Planning & Procrastination: Perfectionism and Fear of Failure
The first blog in this series of two can be found here. We continue the discussion with attention to two additional barriers to productivity that support procrastination. Notice how they each can be addressed through intentional planning.
Perfectionism is the feeling that you must do it perfectly for it to count. Often, perfectionism additionally requires that everything is perfect before you start production. This sometimes extends to the house being clean, the tools being top-notch, the media being flawless, and the equipment being in perfect working order. Delays are the result because you rarely have the perfect situation, environment, and equipment.
Planning to Overcome
Perfectionism, at its core, is a desire for order. Feed that desire for order with your approach to planning. Take time to list, prioritize, and schedule not just tasks, but deliveries, conversations, and environmental duties like house cleaning and office organization. Organize your computer files and folders in a pleasant, intuitive order. Include these tasks on your list and give them the respect they deserve as you overcome perfectionism and make progress.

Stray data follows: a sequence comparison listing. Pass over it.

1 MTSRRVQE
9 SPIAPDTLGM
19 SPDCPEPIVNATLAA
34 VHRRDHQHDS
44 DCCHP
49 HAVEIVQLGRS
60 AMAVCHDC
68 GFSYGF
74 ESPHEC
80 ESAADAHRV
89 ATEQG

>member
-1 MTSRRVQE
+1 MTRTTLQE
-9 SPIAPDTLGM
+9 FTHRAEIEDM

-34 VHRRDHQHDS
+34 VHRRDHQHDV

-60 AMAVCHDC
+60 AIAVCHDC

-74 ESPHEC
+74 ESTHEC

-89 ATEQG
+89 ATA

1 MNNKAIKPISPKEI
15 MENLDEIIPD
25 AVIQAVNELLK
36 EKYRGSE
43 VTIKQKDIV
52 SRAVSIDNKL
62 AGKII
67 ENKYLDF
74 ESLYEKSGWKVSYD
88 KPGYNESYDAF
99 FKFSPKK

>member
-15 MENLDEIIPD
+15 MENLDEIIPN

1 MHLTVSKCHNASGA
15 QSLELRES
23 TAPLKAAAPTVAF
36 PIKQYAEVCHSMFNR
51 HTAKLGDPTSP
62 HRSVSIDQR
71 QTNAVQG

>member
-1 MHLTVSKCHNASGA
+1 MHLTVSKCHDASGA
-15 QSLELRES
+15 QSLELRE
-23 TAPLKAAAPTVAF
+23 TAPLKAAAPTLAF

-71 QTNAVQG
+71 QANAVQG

Fear of Failure
Fear of Failure is more common than I had realized. It manifests in hesitation to make the calls, launch the project, or purchase the needed materials. This fear can often be more damaging than any of the other barriers that support procrastination because it has an element of perceived safety. To risk is to do something that is unsafe. Your brain rationalizes that safety is more important than whatever you could gain from the risk.
Planning to the Rescue
Planning addresses this by calling the bluff of fear. The quest for productivity is not a risk to personal safety. It is a test of resolve, a chance for movement, and an experiment in life’s choices. Embarrassment, failure, or mistakes are not life-threatening as you work and produce. Your list and reflections on tasks make that clear. Continue to move forward. Check off tasks. Make progress despite the trepidation or hesitations.